It is also rebirth. Being Born Again is likewise embracing life, fully, willing to give up the physical life if necessary to life fully forever. Like giving birth, it is a daunting notion. To hunt down and slay our own desires, to give and sacrifice and love another. The abandonment of lovemaking doesn't even come close. Giving birth is a shadow. Ritual sacrifice barely touches the notion. Being a living sacrifice, surrendering to a Power you can't see and trust is there.

So often, Christian surrender happens backwards. That is, we don't feel it. At least we don't feel it like we feel a baby's soft, perfect skin. We don't feel it like we see the tangible results of a successful hunt. Surrendering to God means sometimes obeying what seem like impossible commands. And we're not the first to think that it's an impossible quest--this surrender.

The solution may be to obey and understand later. This requires faith. It requires staying open to the possibilities. Like a woman in a lovemaking session, ecstasy is not guaranteed. It is guaranteed to never happen, though, if it's never tried. During our Christian walk, sublimating our ways and elevating Godly ways takes faith. But like all things, with practice, understanding, even ecstasy comes. And just as often, it's mind-blowing and transcendent and strangely surprising. It's new every time.

Rather than wrestling God, consider surrender. We're all female before God's mighty sword, as C.S. Lewis noted. And true communion with light and truth is impossible without surrender.

6 comments:

Anonymous said...

I wonder if now that most men don't take so many physical risks..like going to war, working on coal mines, etc..that women at some unconscious level feel that THEY shouldn't have to take the risks of childbirth..and when fewer women do so, then more MEN will be disinclined to take risks and endure suffering.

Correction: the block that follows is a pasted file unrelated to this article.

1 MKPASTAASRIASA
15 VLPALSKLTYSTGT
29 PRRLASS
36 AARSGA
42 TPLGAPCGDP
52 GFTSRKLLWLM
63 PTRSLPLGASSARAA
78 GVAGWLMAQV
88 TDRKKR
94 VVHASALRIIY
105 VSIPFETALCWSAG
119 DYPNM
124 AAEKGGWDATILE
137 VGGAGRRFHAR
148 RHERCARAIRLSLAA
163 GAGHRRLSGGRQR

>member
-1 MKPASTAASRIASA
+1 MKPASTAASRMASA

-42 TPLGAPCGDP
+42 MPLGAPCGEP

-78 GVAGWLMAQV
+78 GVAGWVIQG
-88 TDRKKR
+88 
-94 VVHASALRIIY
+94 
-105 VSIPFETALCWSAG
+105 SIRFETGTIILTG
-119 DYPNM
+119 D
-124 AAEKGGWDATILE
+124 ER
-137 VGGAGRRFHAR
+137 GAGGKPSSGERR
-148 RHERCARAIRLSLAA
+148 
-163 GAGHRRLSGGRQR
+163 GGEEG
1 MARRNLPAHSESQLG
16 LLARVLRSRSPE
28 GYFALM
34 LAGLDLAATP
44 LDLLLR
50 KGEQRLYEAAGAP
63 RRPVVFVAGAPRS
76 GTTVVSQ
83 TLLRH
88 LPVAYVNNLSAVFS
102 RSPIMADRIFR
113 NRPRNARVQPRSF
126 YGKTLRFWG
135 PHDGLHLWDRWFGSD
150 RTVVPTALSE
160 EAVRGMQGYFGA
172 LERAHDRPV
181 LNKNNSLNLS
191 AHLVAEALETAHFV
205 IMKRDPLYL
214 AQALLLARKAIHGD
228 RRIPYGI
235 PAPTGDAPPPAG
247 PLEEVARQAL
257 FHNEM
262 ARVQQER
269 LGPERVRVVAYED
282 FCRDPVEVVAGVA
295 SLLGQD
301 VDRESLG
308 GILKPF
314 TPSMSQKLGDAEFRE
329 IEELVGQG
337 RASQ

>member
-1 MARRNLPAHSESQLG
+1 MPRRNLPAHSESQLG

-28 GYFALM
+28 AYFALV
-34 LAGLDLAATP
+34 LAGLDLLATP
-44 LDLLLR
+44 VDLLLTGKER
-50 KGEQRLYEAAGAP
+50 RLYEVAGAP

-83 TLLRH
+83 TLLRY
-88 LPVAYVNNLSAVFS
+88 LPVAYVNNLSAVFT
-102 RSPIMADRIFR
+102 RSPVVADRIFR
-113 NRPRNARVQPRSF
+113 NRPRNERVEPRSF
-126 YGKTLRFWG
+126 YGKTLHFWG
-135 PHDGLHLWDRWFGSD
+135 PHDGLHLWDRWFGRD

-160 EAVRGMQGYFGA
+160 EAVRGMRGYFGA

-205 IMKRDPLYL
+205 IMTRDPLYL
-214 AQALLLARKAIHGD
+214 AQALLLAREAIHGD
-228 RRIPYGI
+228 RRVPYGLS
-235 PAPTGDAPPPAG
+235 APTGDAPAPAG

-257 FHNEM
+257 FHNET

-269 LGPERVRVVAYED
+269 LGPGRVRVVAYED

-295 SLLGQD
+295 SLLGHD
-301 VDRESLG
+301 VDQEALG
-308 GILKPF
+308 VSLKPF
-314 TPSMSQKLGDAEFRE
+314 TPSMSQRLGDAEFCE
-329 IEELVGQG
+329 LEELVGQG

Anonymous said...

I'm so sorry to hear about your friends struggle and suffering. I will hold him/her up in my prayers.

They are blessed to be able to verbalize that to someone though so they can hear themselves articulate that and listen to their words to see if that is what they really believe.

Anonymous said...

I do think there is a parallel between childbirth-childrearing and military service: The willingness to give up one's own safety and comfort when you could easily avoid it.

Personally, I failed to do either, but admire those who did. By the time I understood it (maybe not coincidentally several years after joining a church) it was too late.

Melissa Clouthier said...

Anon 2:28,

I wasn't saying that going to war or being in the military was akin to the process of childbirth but the fear-inducing experience of going on a hunt against (say a Bison) an animal that can kill you. In order to survive, the hunter (primitive society, armed with a spear) must face death. Trying to be careful will cause him to die too....of starvation. So, the successful hunter will have to go through the fear to survive and sometimes, rarely, lose his life so that others may live.

Sharon said...

Really enjoyed your post. Thought-provoking, definitely!

sandy said...